“If the Universe is a mystery, and if the key to this mystery is hidden, are not myths an indispensable means for expressing as much as we can express of the ineffable? ‘No man hath seen God at any time’…This similitude of Absolute Reality in the World of Time and Change is the nearest approach to the Beatific Vision that can be attained by human souls; and myths are the instruments through which these farthest flights of the Human Spirit are achieved.” ­– Arnold Toynbee.20

The last four posts introduced and offered short synopses of the stories in Mr. Breen’s book bringing us now to my humble commentary on the book. I cannot help but tell the reader that the author’s voice is one I remember from the classroom – a peculiar mix of cleverness, imagination, a rich lexicon, and a tinge of sarcasm. I feel sure I would have been able to identify him from the narrative of at least the first story.

In any case, should you read the book (available on Amazon®), be prepared for a rich vocabulary full of lesser-known words like eremite, palimpsest, corrody, aspergillum, and lemniscate. Also plan on searching for the significance of ancient and historical allusions such as Mount Saphon, Aryaka, Julian of Norwich, Asaph, Parthia, and Semjaza. I like to think of myself as fairly well-read and my library as comprehensive, but Breen forced me to reassess. Thankfully Wikipedia conquered my ignorance.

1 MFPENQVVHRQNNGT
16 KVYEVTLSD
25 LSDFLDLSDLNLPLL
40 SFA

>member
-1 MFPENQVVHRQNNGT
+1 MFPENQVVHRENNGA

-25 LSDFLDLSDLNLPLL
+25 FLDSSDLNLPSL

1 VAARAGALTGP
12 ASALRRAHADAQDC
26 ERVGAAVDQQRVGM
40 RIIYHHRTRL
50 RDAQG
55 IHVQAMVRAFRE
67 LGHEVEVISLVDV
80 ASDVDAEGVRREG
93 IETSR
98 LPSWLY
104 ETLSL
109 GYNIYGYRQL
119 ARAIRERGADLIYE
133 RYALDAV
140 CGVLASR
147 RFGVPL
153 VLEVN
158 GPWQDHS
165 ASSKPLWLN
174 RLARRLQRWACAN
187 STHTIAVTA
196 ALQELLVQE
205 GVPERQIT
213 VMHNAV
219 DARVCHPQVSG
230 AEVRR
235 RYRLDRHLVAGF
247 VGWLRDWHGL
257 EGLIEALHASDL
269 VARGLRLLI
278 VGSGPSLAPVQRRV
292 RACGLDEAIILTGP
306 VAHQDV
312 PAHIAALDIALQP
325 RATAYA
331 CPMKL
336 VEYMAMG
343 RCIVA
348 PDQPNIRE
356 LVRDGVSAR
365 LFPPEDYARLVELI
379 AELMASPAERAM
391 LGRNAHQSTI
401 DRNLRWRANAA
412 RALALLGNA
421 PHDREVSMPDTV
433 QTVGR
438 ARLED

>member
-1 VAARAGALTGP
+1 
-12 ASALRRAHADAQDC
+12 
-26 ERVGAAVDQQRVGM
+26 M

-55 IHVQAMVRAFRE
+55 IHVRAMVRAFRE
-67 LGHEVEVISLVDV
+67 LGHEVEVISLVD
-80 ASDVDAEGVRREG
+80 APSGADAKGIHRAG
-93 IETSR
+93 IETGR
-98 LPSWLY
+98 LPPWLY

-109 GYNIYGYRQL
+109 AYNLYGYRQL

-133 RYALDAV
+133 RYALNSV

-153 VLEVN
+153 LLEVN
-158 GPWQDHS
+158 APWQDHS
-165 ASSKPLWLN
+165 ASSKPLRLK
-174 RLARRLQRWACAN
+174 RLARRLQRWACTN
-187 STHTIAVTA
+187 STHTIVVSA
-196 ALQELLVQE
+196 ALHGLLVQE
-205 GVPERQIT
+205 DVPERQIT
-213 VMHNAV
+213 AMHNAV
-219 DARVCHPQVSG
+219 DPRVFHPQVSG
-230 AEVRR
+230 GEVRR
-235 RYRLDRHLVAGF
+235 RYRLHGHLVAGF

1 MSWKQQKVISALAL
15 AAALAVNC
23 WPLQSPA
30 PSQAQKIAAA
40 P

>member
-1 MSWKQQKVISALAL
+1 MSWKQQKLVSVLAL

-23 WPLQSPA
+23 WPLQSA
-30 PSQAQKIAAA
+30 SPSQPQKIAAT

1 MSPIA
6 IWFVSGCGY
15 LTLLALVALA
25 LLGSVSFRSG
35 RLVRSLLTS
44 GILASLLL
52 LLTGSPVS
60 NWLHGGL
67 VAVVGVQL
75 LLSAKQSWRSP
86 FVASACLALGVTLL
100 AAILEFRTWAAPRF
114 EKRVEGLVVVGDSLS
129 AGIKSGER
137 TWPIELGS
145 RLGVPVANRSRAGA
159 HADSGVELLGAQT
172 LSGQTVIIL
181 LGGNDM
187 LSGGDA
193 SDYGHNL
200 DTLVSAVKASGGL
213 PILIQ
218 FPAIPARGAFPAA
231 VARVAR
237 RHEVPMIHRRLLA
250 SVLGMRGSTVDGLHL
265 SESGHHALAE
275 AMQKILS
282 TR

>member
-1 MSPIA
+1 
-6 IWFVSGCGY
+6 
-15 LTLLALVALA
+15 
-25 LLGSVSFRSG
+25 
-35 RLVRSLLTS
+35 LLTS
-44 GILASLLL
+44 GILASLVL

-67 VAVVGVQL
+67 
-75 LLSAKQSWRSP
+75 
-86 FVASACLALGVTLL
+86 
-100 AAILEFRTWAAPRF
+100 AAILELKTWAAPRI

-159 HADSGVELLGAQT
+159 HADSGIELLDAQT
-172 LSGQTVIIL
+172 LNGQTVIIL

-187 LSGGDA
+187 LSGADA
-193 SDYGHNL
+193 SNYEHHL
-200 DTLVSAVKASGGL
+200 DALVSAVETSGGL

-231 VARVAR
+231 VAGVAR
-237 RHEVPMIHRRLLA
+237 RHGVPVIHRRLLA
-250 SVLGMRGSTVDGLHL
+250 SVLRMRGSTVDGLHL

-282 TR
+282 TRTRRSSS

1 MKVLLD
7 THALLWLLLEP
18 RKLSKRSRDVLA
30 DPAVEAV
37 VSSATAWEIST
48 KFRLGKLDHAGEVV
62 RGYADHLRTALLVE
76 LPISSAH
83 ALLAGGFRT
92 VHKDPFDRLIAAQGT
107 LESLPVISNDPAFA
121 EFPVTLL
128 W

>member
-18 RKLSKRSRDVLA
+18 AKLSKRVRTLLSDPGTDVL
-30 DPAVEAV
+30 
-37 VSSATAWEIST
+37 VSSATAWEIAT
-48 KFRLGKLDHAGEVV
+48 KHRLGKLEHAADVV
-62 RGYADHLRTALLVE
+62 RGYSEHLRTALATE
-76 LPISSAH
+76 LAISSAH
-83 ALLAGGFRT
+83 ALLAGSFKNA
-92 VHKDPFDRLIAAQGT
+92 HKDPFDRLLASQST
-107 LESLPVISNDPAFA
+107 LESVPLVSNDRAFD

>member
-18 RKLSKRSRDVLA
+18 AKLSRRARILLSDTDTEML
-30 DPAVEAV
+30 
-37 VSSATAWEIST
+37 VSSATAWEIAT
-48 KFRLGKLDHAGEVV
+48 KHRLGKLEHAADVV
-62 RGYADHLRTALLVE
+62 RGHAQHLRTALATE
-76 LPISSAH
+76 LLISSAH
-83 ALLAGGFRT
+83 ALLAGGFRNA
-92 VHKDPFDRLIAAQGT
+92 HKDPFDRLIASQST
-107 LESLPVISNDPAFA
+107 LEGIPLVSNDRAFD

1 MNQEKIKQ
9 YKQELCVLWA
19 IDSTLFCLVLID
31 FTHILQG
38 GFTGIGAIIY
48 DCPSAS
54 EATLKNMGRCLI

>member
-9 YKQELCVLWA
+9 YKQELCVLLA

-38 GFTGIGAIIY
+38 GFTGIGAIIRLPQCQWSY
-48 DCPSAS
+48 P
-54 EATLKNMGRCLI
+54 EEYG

The 195 pages contain immense variety from science fiction to comedy with settings varying from biblical milieus to a particle accelerator installation. The tales are full of metaphors, analogies, and allegory. Breen effortlessly takes on meta-theology in an ecumenical and non-dogmatic fashion. We witness his deployment of opposites, paradox, and irony reminiscent of the Tao Te Ching. But there is so much more: discussions of good and evil, absolute truth, science, suffering, immortality, human weakness and salvation, personal fate, and human destiny. I too have explored, though in a different fashion, many of these topics over the last five years on this site, and believe Mr. Breen and I have been traveling on parallel tracks in our reading and contemplations.

Last I would like to offer my brief take on the dominant lessons from each of the stories:

  1. God is not timeless, but adjusts to the reality of the unfolding universe.
  2. Good and evil both originate from God and thus both are part of every life.
  3. Rituals fail to assure divine favor or desired outcomes.
  4. Voluntary suffering can be part of a meaningful life, but may not secure blessedness.
  5. Goodness is abstruse and elusive, and its dogmatic pursuit is perilous.
  6. Organized religion is no guarantee of spiritual harmony.
  7. In matters of ethics, irony is inevitable.
  8. Science is ultimately limited in understanding the Ultimate.

I would like to thank Mr. Breen for sharing his text with me and highly recommend it for open-minded readers.

Next time we return to Ultimate Reality in the works of Aristotle.


20Toynbee, Arnold, An Historian’s Approach to Religion. Oxford University Press, London, 1956. Page 282.

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